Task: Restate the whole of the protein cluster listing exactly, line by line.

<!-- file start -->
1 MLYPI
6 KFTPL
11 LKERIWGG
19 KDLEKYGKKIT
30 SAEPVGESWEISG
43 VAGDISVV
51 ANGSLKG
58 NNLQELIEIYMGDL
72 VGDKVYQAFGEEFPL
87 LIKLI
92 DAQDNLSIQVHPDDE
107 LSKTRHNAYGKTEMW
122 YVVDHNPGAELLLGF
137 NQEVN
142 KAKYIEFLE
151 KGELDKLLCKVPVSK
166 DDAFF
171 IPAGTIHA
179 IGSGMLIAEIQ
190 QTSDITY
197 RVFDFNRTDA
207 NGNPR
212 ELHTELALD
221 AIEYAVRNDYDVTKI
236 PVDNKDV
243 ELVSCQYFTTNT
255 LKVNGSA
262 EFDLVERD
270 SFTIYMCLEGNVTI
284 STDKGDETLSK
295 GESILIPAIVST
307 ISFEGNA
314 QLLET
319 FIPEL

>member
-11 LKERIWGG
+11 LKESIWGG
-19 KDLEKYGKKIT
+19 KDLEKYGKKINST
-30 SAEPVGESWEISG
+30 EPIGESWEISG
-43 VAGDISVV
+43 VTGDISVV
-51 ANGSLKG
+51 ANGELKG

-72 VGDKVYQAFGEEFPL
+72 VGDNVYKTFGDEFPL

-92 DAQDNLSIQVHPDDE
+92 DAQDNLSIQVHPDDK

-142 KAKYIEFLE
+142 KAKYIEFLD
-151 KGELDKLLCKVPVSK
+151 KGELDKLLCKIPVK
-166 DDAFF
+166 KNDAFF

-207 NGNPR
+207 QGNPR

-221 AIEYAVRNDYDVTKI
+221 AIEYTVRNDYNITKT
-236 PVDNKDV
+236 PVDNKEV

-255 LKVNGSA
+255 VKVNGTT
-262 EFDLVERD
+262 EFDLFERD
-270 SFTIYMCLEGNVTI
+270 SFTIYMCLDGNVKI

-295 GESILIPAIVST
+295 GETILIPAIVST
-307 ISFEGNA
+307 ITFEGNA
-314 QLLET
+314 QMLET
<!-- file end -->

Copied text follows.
1 MLYPI
6 KFTPL
11 LKERIWGG
19 KDLEKYGKKIT
30 SAEPVGESWEISG
43 VAGDISVV
51 ANGSLKG
58 NNLQELIEIYMGDL
72 VGDKVYQAFGEEFPL
87 LIKLI
92 DAQDNLSIQVHPDDE
107 LSKTRHNAYGKTEMW
122 YVVDHNPGAELLLGF
137 NQEVN
142 KAKYIEFLE
151 KGELDKLLCKVPVSK
166 DDAFF
171 IPAGTIHA
179 IGSGMLIAEIQ
190 QTSDITY
197 RVFDFNRTDA
207 NGNPR
212 ELHTELALD
221 AIEYAVRNDYDVTKI
236 PVDNKDV
243 ELVSCQYFTTNT
255 LKVNGSA
262 EFDLVERD
270 SFTIYMCLEGNVTI
284 STDKGDETLSK
295 GESILIPAIVST
307 ISFEGNA
314 QLLET
319 FIPEL

>member
-11 LKERIWGG
+11 LKESIWGG
-19 KDLEKYGKKIT
+19 KDLEKYGKKINST
-30 SAEPVGESWEISG
+30 EPIGESWEISG
-43 VAGDISVV
+43 VTGDISVV
-51 ANGSLKG
+51 ANGELKG

-72 VGDKVYQAFGEEFPL
+72 VGDNVYKTFGDEFPL

-92 DAQDNLSIQVHPDDE
+92 DAQDNLSIQVHPDDK

-142 KAKYIEFLE
+142 KAKYIEFLD
-151 KGELDKLLCKVPVSK
+151 KGELDKLLCKIPVK
-166 DDAFF
+166 KNDAFF

-207 NGNPR
+207 QGNPR

-221 AIEYAVRNDYDVTKI
+221 AIEYTVRNDYNITKT
-236 PVDNKDV
+236 PVDNKEV

-255 LKVNGSA
+255 VKVNGTT
-262 EFDLVERD
+262 EFDLFERD
-270 SFTIYMCLEGNVTI
+270 SFTIYMCLDGNVKI

-295 GESILIPAIVST
+295 GETILIPAIVST
-307 ISFEGNA
+307 ITFEGNA
-314 QLLET
+314 QMLET